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Can we, as parents, see into the eyes of our children?

how we perform as parents?

It's the million dollar question, isn't it? We always wonder how we perform as parents, and what we have to do to be better ones.

I'll start with a short story.
I was sitting at an ice cream parlor, eating ice cream.
A family walked in, two parents and two children of the standard variety, a mother, a father, two kids.

The mom was angry at the dad, "look at the kid, from the minute we got here he won't listen to a word we say, won't budge from his phone", and she was clearly annoyed, hostile.

And me, I can never just sit there and mind my own business.
I walked over to the mom and asked if I can offer some advice. She said, sure.
I asked her why they chose to come here. She replied they wanted the kids to have fun, and the boy said that this place had all the best Pokémon.

I explained to her that by now, the kid's in a world of his own. So yeah, you want to buy him ice cream, but he couldn't care less about ice cream right now – his mind is in some wonderful place and what he cares about is the Pokémon on his phone.

The ice cream would only bother him because he can't play while eating it, which was the reason you came here in the first place. He'll have to get you to hold it while he plays so he can enjoy the first gift.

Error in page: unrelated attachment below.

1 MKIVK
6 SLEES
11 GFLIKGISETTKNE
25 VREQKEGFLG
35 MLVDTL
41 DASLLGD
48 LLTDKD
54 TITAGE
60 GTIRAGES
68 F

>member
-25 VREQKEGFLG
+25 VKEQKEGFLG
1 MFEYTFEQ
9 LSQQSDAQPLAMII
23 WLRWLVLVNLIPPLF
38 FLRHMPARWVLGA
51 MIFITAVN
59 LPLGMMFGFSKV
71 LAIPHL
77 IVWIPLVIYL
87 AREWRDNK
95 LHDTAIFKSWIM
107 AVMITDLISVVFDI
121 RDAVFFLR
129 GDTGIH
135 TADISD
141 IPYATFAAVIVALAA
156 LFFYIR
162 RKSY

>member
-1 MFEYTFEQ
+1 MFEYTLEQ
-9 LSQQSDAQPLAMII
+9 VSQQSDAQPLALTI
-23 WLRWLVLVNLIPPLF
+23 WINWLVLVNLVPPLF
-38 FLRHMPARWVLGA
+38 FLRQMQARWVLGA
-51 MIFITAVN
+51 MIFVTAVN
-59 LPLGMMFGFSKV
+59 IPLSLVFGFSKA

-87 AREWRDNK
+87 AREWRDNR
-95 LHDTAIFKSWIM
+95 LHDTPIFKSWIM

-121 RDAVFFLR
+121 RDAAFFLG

You'll get more and more annoyed, and all of your good intentions will turn sour, for you and maybe for him.
Maybe it would be better if you bought a water bottle, so even if you had to hang on to it for him, you'd be fine with it because it's not as messy.

She asked the kid, who immediately said "Yeah, good idea."
So yes, our children are incredibly clever, and they have minds of their own. If we look deep enough, we can see they don't want much. The story shows it clearly – the kid already got everything he wanted, and all the parents really had to do was sit there and watch him enjoy the gift he'd already received.

But they missed out on that, and tried to give him – from their point of view – even more. The result was chaos.

If we can get into our kids' heads, we can see that, when all's said and done, they enjoy the little things for longer than they do the big ones.

And of course, love, warmth, and understanding are key.

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